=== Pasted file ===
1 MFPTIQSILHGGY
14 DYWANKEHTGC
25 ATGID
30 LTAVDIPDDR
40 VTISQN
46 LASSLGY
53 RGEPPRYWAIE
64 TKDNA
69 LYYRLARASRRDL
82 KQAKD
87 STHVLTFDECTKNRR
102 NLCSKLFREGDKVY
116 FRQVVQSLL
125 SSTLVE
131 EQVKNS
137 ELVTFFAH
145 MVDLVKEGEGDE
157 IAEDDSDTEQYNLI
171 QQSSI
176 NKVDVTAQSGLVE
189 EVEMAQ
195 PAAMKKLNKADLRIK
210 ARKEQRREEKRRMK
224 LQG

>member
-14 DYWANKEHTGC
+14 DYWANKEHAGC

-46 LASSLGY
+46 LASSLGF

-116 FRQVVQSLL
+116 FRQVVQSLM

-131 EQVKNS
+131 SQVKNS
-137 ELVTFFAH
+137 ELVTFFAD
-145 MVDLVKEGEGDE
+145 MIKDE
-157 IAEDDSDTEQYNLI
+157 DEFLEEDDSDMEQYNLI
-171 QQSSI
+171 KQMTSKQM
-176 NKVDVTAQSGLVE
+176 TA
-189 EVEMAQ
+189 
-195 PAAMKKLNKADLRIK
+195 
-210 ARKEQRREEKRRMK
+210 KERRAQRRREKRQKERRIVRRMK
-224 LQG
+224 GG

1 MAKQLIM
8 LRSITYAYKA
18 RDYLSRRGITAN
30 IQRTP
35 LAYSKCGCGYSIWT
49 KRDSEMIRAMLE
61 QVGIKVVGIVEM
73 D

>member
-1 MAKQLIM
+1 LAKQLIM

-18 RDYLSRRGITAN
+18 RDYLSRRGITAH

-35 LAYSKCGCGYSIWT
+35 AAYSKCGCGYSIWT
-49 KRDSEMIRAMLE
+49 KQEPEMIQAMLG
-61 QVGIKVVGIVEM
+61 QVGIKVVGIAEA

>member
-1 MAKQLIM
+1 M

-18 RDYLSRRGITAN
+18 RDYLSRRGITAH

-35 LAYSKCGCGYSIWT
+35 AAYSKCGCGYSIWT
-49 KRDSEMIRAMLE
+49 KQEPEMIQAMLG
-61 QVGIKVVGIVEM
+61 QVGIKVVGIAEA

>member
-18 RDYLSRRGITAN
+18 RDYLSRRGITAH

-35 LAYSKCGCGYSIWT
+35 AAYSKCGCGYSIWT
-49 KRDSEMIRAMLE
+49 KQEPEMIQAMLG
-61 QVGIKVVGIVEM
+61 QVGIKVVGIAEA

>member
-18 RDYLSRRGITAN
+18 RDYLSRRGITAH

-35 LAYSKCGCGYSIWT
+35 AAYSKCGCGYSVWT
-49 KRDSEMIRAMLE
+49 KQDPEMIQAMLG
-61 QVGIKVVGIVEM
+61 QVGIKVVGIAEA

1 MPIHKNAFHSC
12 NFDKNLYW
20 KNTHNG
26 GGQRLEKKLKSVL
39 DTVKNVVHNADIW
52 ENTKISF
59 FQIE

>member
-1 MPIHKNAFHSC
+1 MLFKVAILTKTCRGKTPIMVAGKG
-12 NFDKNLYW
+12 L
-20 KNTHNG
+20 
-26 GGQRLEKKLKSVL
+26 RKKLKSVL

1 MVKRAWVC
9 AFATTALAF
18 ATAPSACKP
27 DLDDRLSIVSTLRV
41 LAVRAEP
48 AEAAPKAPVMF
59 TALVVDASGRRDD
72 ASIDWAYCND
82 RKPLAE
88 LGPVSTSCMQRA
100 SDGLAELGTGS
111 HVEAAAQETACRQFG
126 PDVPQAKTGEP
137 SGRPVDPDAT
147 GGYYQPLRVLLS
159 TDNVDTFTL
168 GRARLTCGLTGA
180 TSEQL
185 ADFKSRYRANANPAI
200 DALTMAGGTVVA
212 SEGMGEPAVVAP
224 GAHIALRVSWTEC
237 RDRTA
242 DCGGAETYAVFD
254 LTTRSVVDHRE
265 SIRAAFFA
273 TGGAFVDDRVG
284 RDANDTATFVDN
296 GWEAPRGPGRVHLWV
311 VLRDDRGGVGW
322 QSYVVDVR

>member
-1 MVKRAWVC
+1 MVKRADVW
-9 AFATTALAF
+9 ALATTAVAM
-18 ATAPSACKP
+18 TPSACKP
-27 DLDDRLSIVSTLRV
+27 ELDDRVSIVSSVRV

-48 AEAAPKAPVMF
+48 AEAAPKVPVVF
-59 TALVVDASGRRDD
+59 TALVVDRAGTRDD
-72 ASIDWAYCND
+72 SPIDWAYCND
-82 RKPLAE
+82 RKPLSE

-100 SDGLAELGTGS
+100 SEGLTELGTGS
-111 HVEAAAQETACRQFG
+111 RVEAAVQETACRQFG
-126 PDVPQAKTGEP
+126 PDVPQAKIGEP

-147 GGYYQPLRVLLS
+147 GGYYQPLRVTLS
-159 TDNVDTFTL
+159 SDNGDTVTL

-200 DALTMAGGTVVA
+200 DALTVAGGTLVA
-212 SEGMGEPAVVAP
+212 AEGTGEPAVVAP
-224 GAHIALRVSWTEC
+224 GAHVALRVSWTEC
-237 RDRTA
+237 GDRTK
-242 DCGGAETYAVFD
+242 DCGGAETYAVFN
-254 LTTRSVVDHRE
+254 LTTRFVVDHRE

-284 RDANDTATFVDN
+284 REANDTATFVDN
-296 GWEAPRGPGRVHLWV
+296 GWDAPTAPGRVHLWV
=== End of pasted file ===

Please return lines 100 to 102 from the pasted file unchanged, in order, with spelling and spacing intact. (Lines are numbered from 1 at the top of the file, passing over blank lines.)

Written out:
1 MPIHKNAFHSC
12 NFDKNLYW
20 KNTHNG